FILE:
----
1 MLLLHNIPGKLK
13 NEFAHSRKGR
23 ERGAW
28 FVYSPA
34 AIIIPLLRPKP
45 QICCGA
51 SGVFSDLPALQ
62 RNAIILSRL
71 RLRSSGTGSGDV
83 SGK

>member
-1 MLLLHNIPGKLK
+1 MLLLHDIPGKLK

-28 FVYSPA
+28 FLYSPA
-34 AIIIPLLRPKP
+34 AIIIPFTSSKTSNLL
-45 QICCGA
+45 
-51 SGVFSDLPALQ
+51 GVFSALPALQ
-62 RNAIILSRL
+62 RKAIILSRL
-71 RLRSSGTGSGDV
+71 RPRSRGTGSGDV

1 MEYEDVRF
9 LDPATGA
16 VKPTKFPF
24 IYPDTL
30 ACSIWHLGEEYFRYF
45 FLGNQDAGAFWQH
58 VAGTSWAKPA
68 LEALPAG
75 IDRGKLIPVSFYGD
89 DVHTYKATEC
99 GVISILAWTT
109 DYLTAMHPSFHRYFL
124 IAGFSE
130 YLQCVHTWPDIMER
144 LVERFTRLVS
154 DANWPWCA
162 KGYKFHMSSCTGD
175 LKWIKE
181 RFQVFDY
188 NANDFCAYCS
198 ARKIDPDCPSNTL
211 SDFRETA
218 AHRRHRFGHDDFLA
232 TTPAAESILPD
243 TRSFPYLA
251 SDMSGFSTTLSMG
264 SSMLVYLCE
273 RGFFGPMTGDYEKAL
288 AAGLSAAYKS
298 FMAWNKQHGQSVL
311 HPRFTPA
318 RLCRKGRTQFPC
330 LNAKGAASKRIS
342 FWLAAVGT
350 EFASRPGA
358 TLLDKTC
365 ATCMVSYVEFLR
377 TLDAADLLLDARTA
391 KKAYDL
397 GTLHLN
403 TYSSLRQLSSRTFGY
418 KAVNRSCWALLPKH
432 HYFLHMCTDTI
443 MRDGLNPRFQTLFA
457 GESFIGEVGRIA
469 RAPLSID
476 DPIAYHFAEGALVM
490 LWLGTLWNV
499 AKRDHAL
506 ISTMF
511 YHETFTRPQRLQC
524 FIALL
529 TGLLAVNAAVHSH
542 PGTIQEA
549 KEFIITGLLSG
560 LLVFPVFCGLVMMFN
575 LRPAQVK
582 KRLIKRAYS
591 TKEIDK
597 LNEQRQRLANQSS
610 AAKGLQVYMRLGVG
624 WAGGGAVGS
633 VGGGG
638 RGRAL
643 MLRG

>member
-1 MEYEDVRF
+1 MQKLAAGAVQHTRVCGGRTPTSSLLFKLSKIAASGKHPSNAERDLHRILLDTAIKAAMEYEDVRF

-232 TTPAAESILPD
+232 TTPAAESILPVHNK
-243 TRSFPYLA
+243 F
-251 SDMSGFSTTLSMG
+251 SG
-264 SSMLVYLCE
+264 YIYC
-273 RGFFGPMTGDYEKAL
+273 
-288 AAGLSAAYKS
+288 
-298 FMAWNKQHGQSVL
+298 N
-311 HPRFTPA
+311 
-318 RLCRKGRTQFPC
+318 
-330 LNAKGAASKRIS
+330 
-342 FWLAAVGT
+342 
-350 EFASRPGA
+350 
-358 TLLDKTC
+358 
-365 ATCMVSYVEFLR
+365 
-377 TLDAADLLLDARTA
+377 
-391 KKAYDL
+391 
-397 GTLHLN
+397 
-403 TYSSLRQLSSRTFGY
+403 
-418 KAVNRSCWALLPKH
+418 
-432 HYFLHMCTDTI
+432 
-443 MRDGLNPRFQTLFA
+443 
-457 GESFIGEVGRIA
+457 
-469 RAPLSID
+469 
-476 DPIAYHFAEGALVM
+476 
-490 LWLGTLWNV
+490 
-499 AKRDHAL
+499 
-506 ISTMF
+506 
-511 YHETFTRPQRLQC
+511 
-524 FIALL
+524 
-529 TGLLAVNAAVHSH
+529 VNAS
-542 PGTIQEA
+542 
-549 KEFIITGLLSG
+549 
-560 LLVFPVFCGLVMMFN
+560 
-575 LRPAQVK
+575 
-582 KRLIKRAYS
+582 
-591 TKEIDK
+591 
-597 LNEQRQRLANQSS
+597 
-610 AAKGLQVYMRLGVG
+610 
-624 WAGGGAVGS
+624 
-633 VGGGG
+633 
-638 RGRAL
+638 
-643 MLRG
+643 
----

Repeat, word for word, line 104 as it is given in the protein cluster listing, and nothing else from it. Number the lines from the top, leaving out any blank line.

-288 AAGLSAAYKS